Cataracts

Cataracts are the leading cause of blindness worldwide. Approximately 20.5 million Americans age 40 and older have cataracts. More than half of all Americans develop cataracts by age 80.

A cataract is a clouding of the normally clear lens of the eye. Persons with cataracts often say they feel as if they are looking through a window that is frosted or yellowed. When the lens becomes cloudy, light rays cannot pass through it easily and vision becomes blurry. A cataract does not form on the eye, but rather within the eye.

Cataracts start out small and have little effect on vision at first. But as the cataract grows and becomes denser, so does the effect on vision.

There are many misconceptions about cataracts. Cataracts are not:

  • A film over the eye
  • Caused by overusing the eyes
  • Spread from one eye to the other
  • A cause of irreversible blindness

Symptoms of Cataracts

Common symptoms of cataracts include:

  • A painless blurring of vision
  • Light sensitivity
  • Poor night vision
  • Double vision in one eye
  • The need for brighter light to read
  • Fading or yellowing of colors

The amount and pattern of cloudiness within the lens varies. If the cataract is not near the center of the lens, the person with the cataract may not even be aware that the cataract is present.

The most common type of cataract is related to aging of the eye. Persons prone to developing cataracts usually have one or more of the following contributing factors:

  • Family history
  • Other medical problems, such as diabetes
  • Injury to the eye
  • Medications, especially steroids
  • Long-term, unprotected exposure to sunlight
  • Previous eye surgery

In some cases, however, cataracts appear in patients with none of the contributing factors listed.

Researchers are gradually identifying factors that may cause cataracts along with information that may help to prevent them.

Many studies suggest that exposure to ultraviolet (UV) light is associated with cataract development, so eye care practitioners recommend wearing sunglasses and a wide-brimmed hat to lessen exposure to UV rays.

Some eye care practitioners believe that a diet high in antioxidants, such as beta-carotene (vitamin A), selenium and vitamins C and E, may forestall cataract development. Others believe that eating too much salt may increase the risk of developing cataracts.

Other risk factors may include cigarette smoking, air pollution and heavy alcohol consumption.

A thorough eye examination by an ophthalmologist (a medical doctor specializing in diseases of the eye) can detect the presence of a cataract, as well as any other conditions that may be causing blurred vision or other eye problems. A regular vision examination with an optometrist (a health care professional specializing in vision correction) may detect the possibility of a cataract, but an ophthalmologist must confirm the diagnosis.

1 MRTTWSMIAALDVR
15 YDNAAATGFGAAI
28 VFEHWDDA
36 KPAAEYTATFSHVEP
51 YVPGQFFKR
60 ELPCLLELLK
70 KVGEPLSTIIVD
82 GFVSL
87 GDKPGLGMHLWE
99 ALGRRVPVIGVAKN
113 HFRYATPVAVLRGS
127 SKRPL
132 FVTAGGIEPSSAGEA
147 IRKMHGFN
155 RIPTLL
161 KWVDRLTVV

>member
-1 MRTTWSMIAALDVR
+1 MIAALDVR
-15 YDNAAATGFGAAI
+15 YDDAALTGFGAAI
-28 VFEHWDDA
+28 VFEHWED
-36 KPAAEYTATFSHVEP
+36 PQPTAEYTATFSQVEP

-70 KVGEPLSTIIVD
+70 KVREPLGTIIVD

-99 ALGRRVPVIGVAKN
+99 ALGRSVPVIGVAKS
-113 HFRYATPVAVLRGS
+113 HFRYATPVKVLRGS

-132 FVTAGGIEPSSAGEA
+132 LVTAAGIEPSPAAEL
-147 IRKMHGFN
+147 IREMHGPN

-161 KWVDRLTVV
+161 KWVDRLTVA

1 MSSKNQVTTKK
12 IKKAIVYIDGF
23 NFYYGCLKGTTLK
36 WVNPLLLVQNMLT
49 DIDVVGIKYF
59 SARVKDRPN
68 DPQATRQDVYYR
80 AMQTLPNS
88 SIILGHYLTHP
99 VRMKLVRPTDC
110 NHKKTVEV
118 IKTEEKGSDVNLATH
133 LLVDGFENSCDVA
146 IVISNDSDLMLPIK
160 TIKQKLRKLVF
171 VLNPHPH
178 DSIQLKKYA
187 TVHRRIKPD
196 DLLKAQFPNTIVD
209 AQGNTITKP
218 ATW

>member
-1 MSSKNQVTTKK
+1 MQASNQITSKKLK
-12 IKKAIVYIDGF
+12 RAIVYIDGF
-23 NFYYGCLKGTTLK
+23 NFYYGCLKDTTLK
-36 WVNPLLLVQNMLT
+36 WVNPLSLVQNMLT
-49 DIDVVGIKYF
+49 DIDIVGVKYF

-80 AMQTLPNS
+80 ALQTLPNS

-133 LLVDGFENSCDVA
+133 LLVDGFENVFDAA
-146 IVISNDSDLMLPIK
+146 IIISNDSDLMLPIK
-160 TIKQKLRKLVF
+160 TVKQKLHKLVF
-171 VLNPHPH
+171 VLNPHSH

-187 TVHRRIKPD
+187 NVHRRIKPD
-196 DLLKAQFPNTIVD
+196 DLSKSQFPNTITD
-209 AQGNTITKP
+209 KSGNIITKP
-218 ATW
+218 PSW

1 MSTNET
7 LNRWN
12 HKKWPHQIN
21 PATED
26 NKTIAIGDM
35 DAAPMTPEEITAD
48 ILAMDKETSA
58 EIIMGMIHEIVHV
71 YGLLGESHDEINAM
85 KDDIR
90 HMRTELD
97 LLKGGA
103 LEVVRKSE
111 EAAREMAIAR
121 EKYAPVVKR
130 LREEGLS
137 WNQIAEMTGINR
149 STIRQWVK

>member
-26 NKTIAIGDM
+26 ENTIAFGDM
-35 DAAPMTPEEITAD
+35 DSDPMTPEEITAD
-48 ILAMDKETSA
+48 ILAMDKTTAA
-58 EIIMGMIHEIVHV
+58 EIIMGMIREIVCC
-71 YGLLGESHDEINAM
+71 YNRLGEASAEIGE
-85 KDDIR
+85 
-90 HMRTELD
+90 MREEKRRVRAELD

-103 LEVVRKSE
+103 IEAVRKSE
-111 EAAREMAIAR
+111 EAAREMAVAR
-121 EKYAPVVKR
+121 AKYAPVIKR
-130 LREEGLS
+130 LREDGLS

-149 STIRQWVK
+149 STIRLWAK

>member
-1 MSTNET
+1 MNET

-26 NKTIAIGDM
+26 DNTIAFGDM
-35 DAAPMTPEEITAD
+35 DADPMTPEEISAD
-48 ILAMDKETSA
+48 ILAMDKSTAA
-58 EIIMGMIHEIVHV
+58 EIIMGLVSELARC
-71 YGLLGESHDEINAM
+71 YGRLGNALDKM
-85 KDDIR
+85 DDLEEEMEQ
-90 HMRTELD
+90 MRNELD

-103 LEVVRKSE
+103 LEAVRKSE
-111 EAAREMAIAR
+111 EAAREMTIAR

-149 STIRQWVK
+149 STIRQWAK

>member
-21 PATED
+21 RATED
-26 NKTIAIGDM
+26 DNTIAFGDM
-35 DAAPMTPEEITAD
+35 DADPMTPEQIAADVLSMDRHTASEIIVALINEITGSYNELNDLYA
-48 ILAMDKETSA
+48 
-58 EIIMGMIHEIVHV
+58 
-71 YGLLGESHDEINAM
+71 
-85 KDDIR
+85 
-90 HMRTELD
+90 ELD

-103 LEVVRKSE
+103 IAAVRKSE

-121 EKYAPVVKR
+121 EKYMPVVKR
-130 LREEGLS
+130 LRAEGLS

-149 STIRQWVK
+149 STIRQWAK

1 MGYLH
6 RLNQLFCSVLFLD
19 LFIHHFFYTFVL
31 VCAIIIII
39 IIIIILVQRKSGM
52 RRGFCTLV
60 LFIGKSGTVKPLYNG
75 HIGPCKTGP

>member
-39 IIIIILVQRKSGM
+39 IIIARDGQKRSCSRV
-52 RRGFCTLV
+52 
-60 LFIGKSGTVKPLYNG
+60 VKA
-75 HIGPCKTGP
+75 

The time it takes for a cataract to develop varies among individuals, and may even be different between the two eyes of an individual. Most age-related cataracts progress gradually over a period of years.

Other cataracts, especially in younger people and people with diabetes, may progress rapidly over a short time. It is not possible to predict exactly how fast cataracts will develop in any given person.

Surgery is the only way a cataract can be removed. However, if the cataract is not severely limiting visual acuity, surgery may not be needed. Sometimes a simple change in eyeglass prescription will help the patient to see better. However, since cataracts tend to progress, the cataract may eventually need to be removed surgically. Surgery should be considered when cataracts cause enough loss of vision to interfere with daily activities.

Sunglasses that screen out ultraviolet (UV) light rays or regular eyeglasses with a clear, anti-UV coating offer protection from excessive sunlight that may help slow the progression of cataracts.

However, there are no medications, dietary supplements or exercises that have been shown to prevent or cure cataracts.

Problems with other parts of the eye, such as the cornea, retina or optic nerve, can be responsible for vision loss and may prevent a patient from achieving much or any improvement in vision after cataract surgery. Only an ophthalmologist can judge the degree of visual improvement that is likely following cataract surgery. If improved vision is unlikely, cataract removal may not be recommended.

Over 1.4 million people have cataract surgery each year in the United States, and more than 95% of those surgeries are performed with no complications.

During cataract surgery, which is usually performed under local or topical anesthesia as an outpatient procedure, the cloudy lens is removed from the eye. In most cases, the focusing power of the natural lens is restored by replacing it with a permanent intraocular lens implant.

Following cataract surgery, the natural capsule that supports the intraocular lens may become cloudy. Laser surgery is then used to open this cloudy capsule, restoring clear vision.

Cataract surgery is a highly successful procedure. It is important to understand that complications, though rare, can occur during or after the surgery, some severe enough to limit vision.

The National Eye Institute of the National Institutes of Health is an excellent source for more information about cataracts.

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